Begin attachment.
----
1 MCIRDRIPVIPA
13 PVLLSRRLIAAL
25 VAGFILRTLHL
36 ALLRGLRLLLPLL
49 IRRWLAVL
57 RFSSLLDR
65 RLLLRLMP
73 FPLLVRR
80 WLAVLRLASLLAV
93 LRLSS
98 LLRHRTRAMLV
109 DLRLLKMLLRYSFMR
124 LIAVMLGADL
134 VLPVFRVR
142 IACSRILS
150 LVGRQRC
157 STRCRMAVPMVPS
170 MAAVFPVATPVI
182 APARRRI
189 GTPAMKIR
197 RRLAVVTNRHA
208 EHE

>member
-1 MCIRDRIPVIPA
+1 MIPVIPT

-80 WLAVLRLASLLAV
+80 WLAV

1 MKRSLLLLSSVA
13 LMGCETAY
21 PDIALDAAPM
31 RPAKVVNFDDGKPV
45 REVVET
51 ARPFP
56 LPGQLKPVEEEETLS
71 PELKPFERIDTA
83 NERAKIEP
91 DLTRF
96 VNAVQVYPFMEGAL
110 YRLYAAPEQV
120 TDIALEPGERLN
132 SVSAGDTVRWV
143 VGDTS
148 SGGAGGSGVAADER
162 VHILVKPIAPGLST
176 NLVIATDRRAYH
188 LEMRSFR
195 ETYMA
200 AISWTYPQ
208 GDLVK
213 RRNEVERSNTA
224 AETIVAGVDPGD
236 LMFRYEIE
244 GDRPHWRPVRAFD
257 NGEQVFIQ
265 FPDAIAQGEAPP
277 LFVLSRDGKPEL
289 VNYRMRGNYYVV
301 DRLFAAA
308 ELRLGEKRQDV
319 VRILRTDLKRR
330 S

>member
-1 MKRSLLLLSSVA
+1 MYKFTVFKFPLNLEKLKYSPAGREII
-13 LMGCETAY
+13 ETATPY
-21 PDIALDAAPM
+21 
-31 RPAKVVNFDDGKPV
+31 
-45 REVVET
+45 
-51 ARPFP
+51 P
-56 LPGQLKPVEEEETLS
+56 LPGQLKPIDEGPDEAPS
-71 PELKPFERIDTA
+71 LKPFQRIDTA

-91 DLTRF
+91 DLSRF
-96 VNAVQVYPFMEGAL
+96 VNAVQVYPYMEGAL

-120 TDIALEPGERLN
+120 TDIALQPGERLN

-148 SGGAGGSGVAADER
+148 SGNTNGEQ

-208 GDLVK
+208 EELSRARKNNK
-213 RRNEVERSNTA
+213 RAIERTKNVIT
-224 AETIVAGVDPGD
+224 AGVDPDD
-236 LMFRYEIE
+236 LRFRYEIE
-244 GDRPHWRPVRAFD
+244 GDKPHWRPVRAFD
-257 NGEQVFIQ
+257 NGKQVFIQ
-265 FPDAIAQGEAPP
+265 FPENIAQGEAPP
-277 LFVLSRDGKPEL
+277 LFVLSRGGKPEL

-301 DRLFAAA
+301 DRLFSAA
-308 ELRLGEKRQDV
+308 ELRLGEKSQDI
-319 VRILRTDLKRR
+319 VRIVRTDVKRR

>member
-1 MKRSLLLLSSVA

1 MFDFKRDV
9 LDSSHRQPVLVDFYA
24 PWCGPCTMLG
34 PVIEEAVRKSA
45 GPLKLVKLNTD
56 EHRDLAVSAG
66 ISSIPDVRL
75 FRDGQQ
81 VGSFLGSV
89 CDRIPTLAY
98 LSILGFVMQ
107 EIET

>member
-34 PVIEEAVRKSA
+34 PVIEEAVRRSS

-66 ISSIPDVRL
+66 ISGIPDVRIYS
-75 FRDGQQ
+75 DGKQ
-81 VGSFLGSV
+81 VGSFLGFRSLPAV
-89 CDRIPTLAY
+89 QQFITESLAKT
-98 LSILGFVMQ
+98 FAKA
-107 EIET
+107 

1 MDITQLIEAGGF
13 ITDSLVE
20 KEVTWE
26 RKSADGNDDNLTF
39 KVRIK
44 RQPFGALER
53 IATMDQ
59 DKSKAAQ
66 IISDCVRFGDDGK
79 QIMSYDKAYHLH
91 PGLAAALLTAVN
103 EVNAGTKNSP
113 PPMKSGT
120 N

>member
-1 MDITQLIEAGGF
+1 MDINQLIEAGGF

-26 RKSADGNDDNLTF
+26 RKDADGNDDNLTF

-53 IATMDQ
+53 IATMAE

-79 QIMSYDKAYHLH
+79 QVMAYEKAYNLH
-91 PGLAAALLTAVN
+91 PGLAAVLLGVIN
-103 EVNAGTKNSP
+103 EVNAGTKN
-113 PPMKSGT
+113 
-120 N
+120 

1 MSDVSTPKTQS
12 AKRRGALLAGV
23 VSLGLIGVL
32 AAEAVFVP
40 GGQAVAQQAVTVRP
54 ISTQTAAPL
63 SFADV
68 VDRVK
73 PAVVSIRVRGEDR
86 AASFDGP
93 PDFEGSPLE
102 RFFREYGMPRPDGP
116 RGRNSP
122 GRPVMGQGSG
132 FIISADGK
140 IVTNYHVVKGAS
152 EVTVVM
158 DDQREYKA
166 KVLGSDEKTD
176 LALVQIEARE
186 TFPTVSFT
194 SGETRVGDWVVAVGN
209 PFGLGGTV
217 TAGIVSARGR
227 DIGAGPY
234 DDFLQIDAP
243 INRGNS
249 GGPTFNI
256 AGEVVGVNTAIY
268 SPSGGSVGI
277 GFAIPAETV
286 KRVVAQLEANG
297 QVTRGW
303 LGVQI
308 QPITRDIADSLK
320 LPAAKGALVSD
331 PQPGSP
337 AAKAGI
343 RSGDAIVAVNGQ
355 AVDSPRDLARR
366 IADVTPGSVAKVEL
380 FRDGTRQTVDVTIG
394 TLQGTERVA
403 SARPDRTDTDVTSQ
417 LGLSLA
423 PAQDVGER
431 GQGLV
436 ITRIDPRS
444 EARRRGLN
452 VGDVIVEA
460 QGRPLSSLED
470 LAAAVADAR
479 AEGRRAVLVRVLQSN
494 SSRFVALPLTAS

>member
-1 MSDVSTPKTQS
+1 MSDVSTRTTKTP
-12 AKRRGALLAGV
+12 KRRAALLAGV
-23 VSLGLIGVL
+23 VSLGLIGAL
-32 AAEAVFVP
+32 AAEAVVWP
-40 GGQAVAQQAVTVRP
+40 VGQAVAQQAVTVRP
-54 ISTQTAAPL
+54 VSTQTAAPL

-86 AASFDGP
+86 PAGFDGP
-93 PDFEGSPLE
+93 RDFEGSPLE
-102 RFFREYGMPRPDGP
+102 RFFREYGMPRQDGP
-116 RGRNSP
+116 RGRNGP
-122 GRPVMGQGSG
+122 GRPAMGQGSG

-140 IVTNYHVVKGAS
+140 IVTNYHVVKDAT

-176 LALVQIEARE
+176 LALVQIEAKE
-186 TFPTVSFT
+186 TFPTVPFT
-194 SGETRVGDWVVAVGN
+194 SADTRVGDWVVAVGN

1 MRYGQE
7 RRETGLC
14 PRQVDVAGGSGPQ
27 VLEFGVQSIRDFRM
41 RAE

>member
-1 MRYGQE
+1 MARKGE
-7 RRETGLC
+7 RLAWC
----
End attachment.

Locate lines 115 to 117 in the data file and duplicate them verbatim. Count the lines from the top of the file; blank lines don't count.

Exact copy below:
45 GPLKLVKLNTD
56 EHRDLAVSAG
66 ISSIPDVRL